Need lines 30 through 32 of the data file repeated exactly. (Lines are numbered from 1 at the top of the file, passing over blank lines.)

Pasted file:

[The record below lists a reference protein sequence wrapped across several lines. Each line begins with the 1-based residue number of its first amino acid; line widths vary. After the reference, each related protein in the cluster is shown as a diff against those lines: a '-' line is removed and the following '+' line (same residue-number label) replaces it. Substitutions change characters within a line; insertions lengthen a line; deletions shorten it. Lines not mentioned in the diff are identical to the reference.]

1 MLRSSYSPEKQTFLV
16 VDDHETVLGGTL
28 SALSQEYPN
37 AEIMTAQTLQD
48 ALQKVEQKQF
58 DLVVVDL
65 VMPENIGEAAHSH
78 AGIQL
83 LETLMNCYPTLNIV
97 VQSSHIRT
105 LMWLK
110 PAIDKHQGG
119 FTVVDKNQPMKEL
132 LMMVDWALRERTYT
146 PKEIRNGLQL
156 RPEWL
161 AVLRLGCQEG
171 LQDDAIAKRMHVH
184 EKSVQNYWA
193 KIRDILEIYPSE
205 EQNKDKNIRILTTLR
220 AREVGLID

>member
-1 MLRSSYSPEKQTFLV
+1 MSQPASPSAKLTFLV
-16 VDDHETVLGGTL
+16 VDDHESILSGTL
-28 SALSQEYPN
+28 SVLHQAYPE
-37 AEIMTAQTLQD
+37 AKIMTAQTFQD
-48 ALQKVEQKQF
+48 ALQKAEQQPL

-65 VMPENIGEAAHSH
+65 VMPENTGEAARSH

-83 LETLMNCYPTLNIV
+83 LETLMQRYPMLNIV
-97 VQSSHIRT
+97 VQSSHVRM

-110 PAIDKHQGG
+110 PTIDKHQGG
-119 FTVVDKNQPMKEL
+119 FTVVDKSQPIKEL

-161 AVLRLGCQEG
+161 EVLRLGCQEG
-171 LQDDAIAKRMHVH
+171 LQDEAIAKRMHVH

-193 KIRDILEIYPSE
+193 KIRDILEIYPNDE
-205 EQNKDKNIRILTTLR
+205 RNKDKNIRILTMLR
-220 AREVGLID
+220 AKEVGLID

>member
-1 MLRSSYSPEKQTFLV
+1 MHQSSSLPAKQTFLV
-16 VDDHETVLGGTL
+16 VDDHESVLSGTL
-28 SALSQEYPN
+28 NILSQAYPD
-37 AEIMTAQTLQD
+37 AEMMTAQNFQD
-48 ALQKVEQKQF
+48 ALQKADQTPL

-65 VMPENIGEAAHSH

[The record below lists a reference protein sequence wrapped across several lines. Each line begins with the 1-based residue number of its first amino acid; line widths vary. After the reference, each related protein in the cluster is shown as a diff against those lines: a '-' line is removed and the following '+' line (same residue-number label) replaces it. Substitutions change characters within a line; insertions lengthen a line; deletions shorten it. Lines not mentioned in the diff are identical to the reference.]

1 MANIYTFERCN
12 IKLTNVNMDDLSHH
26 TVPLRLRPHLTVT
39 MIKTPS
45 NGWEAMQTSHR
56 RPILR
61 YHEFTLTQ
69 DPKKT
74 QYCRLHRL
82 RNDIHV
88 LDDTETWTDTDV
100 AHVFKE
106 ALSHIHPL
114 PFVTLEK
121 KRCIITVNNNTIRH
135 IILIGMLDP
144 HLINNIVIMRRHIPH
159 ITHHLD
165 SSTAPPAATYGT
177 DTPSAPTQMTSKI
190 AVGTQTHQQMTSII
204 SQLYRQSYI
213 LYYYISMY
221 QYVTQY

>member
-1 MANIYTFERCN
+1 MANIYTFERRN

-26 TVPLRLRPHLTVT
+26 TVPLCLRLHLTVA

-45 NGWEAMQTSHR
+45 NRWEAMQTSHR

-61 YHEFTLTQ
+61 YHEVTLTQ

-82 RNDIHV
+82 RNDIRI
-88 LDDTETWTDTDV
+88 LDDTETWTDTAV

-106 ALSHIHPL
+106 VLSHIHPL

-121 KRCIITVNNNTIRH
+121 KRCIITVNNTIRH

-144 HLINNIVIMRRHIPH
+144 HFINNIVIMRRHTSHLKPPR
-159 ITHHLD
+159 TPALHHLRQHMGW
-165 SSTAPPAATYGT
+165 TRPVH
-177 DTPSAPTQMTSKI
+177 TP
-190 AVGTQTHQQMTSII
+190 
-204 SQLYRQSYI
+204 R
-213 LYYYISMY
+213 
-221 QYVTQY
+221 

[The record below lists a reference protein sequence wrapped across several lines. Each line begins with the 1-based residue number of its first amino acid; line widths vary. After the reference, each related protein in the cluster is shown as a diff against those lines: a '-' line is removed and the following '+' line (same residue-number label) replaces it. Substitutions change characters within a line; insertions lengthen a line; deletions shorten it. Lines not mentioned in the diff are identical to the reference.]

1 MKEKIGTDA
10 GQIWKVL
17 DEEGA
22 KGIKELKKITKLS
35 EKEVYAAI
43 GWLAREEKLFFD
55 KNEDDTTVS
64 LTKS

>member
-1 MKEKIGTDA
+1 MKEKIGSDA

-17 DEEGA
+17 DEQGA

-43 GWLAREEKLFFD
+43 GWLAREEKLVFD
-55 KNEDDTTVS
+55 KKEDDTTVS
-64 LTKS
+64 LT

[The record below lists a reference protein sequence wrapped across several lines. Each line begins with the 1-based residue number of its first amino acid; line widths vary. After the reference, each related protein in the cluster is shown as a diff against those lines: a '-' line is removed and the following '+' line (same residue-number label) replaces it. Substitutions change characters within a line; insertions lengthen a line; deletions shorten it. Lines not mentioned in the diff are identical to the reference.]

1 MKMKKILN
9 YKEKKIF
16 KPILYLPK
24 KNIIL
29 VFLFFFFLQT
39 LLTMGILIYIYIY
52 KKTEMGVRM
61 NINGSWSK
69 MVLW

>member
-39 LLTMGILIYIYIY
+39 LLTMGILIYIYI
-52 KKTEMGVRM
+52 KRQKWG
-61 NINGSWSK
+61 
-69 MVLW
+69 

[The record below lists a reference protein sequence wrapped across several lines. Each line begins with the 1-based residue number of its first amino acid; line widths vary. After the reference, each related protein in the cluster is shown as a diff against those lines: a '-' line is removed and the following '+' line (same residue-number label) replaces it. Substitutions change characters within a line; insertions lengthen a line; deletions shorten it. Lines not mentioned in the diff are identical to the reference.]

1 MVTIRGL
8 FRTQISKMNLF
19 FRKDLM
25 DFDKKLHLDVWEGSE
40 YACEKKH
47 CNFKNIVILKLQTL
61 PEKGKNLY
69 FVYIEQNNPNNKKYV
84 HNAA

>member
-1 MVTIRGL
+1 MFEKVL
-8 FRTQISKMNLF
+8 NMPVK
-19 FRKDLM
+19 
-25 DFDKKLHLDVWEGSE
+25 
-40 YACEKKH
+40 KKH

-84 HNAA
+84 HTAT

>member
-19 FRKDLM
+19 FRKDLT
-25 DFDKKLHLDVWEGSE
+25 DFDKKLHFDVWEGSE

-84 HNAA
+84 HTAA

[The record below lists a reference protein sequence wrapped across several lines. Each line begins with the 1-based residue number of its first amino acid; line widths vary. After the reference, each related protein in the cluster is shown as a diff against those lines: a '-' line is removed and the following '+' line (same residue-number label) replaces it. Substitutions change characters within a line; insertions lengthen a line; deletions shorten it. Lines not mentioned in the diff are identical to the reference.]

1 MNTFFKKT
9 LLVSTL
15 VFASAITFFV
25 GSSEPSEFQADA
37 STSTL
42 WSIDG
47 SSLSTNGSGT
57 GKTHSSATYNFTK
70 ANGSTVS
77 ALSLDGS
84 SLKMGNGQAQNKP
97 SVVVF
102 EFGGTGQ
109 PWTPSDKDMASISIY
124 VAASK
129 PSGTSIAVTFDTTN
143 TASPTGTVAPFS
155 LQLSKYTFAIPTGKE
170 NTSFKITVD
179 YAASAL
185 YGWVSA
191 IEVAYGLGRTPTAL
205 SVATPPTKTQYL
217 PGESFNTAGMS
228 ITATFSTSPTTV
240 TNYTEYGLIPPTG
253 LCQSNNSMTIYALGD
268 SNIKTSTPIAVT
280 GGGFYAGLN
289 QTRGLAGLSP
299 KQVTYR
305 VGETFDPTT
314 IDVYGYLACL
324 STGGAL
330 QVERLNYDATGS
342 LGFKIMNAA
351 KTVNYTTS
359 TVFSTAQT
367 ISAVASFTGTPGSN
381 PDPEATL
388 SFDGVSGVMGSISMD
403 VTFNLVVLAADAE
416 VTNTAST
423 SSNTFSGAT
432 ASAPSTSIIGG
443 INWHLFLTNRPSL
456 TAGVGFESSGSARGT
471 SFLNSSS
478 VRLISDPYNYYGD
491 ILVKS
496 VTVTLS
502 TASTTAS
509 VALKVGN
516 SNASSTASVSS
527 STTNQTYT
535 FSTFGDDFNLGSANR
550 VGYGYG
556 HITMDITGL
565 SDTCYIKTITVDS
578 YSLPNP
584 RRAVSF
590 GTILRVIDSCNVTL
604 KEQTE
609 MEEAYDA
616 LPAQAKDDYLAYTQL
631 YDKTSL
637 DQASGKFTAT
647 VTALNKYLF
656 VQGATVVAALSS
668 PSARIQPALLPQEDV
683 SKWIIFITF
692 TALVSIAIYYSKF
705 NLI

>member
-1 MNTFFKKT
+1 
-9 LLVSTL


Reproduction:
+28 SVLHQAYPE
-37 AEIMTAQTLQD
+37 AKIMTAQTFQD